3 posts tagged with lookout.
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How Super Angel Chris Sacca Made Billions, Burned Bridges...

...And Crafted The Best Seed Portfolio Ever
But his track record is also flecked with broken friendships and hard feelings. While he keeps a relatively low media profile–this story marks the first time he’s cooperating for a major story–his big mouth, incessant name-dropping and blunt elbows cause eyes to roll. “He’s got a bit of a hero complex,” says a peer who knows him well. “He’s an amazing investor, but that’s not enough–he has to do this heroic stuff.” At Google he crashed every meeting he could and then wouldn’t shut up. Twitter eventually had to pass a rule, driven in part by Sacca, barring nonemployees from showing up at all-staff meetings. He and Uber CEO Travis Kalanick, once close friends, now barely speak, despite Sacca’s major stake in the company.
posted by ellieBOA on Apr 17, 2015 - 28 comments

“The purple glow in the sky — that was so eerie”

Lookout Mountain Laboratories (Hollywood, CA) was originally built in 1941 as an air defense station. But after WWII, the US Air Force repurposed it into a secret film studio which operated for 22 years during the Cold War. The studio produced classified movies for all branches of the US Armed Forces, as well as the Atomic Energy Commission, until it was deactivated in 1969. During this time, cameramen, who referred to themselves as "atomic" cinematographers, were hired to shoot footage of atomic bomb tests in Nevada, Utah, New Mexico and the South Pacific. Some of their films have been declassified and can be seen here. [more inside]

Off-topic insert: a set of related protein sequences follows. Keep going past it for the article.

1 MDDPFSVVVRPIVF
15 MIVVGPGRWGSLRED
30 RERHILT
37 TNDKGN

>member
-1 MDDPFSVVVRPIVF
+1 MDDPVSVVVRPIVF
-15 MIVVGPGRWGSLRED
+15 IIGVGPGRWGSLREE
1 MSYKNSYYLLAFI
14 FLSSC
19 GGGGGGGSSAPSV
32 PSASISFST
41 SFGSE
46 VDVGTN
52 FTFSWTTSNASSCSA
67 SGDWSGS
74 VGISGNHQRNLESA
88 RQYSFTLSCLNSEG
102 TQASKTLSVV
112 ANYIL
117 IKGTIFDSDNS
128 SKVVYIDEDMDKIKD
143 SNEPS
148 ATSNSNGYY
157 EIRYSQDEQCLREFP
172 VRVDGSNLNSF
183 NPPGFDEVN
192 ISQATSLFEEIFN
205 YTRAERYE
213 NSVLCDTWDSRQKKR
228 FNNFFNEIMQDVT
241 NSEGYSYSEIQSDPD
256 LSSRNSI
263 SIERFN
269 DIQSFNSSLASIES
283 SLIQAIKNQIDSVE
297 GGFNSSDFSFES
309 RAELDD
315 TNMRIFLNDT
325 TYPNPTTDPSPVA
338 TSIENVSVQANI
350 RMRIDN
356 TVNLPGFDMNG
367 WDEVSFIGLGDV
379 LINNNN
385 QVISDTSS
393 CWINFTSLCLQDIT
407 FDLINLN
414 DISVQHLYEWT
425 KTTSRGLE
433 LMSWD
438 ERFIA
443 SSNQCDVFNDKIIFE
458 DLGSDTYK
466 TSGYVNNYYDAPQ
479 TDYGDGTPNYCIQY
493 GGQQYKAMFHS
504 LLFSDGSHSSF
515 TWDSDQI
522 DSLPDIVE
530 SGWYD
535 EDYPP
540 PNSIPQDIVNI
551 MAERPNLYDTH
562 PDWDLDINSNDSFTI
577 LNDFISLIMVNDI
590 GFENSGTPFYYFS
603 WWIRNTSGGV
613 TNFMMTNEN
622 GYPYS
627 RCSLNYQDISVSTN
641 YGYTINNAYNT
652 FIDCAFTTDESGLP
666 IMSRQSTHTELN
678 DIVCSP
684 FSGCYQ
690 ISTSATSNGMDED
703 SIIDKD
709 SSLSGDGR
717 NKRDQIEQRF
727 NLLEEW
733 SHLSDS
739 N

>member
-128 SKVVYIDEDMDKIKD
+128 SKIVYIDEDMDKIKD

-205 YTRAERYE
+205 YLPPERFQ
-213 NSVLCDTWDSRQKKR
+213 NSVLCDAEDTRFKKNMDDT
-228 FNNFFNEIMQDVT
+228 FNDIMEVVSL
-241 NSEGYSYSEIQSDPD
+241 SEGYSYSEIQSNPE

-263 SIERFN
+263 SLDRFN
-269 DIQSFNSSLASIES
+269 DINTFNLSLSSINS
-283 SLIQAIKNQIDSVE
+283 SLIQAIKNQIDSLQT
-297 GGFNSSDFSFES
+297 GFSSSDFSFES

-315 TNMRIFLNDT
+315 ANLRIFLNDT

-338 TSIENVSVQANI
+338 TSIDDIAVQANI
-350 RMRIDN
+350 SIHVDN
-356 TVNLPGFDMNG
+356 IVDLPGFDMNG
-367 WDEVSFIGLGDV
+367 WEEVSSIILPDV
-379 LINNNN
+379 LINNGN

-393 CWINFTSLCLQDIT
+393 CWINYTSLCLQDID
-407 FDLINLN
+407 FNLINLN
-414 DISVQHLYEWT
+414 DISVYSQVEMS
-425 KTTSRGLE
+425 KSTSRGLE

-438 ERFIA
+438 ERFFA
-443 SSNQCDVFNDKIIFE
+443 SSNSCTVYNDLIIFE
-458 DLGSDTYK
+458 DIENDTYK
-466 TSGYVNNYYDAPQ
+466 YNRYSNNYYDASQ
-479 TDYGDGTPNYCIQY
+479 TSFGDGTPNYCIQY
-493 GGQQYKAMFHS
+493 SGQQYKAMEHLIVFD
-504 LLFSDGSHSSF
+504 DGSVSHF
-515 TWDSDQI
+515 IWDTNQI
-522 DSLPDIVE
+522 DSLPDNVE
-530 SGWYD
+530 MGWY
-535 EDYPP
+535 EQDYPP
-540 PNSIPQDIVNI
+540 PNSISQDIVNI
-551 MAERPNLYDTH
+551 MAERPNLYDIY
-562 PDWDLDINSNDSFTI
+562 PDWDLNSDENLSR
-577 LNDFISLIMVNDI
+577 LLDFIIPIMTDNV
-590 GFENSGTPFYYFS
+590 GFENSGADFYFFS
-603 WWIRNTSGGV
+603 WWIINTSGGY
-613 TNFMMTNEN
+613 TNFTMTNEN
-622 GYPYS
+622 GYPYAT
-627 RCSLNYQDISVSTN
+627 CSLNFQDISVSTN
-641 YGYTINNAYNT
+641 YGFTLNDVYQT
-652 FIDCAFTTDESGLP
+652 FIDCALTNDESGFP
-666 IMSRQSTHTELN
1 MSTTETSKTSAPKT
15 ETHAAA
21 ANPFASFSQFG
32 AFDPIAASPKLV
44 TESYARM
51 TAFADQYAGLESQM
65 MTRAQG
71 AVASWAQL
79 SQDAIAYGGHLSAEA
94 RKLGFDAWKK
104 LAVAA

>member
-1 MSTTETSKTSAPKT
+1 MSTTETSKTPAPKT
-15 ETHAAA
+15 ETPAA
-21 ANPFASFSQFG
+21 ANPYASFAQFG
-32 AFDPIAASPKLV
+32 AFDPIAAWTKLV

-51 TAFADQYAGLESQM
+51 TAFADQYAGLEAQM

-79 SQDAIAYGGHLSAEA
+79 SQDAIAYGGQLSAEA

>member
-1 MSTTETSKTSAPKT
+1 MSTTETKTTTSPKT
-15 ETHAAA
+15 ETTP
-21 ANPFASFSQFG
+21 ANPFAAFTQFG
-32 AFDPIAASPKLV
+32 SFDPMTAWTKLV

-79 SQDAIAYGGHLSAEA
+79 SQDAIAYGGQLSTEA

posted by zarq on Sep 14, 2010 - 6 comments

Fire towers

The fire tower, or fire lookout, was one of the main wildfire-fighting tools of forest services across the world for much of the 20th century. Most are small cabins, alone or placed on 80-foot steel towers; these are then placed on top of peaks, giving them an unobstructed view of the surrounding countryside. (There are some exceptions, of course.) Operators in the towers, equipped with binoculars and firefinders, spent their days searching for smoke or lightning strikes, which would be pinpointed and radioed in for firefighters. (The lookout operators, who staff the towers for a season at a time straight, have a life that is generally pretty solitary and quiet, though sometimes rather intense.) At peak, there were thousands of fire towers across North America; while most of these no longer exist, a few hundred are still active. [more inside]
posted by Upton O'Good on Mar 2, 2009 - 35 comments

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